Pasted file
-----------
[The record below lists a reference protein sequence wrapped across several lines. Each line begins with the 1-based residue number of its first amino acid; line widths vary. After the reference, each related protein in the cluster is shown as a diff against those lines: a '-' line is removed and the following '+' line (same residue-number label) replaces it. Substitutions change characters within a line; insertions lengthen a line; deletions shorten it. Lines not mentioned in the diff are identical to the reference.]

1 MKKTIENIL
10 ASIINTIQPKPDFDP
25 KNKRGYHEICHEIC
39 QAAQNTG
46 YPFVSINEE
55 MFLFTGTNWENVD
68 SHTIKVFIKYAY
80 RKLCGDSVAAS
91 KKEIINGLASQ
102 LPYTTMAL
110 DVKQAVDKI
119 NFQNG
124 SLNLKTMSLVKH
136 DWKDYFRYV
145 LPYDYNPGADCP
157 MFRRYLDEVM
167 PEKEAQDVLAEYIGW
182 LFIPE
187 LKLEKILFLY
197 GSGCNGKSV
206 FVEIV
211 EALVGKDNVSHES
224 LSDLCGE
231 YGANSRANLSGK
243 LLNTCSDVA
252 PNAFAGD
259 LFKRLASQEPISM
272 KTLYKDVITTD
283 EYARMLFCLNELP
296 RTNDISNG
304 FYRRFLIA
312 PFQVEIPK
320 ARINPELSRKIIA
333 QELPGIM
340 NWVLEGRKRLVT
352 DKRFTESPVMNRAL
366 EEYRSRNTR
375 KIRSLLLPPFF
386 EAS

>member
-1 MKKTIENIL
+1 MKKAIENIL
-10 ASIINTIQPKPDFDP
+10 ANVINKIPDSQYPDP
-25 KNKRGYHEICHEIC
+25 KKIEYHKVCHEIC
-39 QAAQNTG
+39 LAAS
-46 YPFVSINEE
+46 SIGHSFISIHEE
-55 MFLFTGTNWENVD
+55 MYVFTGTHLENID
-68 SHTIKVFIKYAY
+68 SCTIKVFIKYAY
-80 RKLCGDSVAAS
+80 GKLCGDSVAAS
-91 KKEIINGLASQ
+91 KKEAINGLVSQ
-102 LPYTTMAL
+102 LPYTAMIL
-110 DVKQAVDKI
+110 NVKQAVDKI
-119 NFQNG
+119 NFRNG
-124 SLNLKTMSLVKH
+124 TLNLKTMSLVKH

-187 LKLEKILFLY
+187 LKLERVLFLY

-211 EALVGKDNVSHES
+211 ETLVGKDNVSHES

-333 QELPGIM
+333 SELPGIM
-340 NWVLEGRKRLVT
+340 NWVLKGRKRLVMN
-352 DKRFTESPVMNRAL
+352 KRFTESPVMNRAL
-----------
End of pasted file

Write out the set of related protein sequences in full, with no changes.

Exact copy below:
[The record below lists a reference protein sequence wrapped across several lines. Each line begins with the 1-based residue number of its first amino acid; line widths vary. After the reference, each related protein in the cluster is shown as a diff against those lines: a '-' line is removed and the following '+' line (same residue-number label) replaces it. Substitutions change characters within a line; insertions lengthen a line; deletions shorten it. Lines not mentioned in the diff are identical to the reference.]

1 MKKTIENIL
10 ASIINTIQPKPDFDP
25 KNKRGYHEICHEIC
39 QAAQNTG
46 YPFVSINEE
55 MFLFTGTNWENVD
68 SHTIKVFIKYAY
80 RKLCGDSVAAS
91 KKEIINGLASQ
102 LPYTTMAL
110 DVKQAVDKI
119 NFQNG
124 SLNLKTMSLVKH
136 DWKDYFRYV
145 LPYDYNPGADCP
157 MFRRYLDEVM
167 PEKEAQDVLAEYIGW
182 LFIPE
187 LKLEKILFLY
197 GSGCNGKSV
206 FVEIV
211 EALVGKDNVSHES
224 LSDLCGE
231 YGANSRANLSGK
243 LLNTCSDVA
252 PNAFAGD
259 LFKRLASQEPISM
272 KTLYKDVITTD
283 EYARMLFCLNELP
296 RTNDISNG
304 FYRRFLIA
312 PFQVEIPK
320 ARINPELSRKIIA
333 QELPGIM
340 NWVLEGRKRLVT
352 DKRFTESPVMNRAL
366 EEYRSRNTR
375 KIRSLLLPPFF
386 EAS

>member
-1 MKKTIENIL
+1 MKKAIENIL
-10 ASIINTIQPKPDFDP
+10 ANVINKIPDSQYPDP
-25 KNKRGYHEICHEIC
+25 KKIEYHKVCHEIC
-39 QAAQNTG
+39 LAAS
-46 YPFVSINEE
+46 SIGHSFISIHEE
-55 MFLFTGTNWENVD
+55 MYVFTGTHLENID
-68 SHTIKVFIKYAY
+68 SCTIKVFIKYAY
-80 RKLCGDSVAAS
+80 GKLCGDSVAAS
-91 KKEIINGLASQ
+91 KKEAINGLVSQ
-102 LPYTTMAL
+102 LPYTAMIL
-110 DVKQAVDKI
+110 NVKQAVDKI
-119 NFQNG
+119 NFRNG
-124 SLNLKTMSLVKH
+124 TLNLKTMSLVKH

-187 LKLEKILFLY
+187 LKLERVLFLY

-211 EALVGKDNVSHES
+211 ETLVGKDNVSHES

-333 QELPGIM
+333 SELPGIM
-340 NWVLEGRKRLVT
+340 NWVLKGRKRLVMN
-352 DKRFTESPVMNRAL
+352 KRFTESPVMNRAL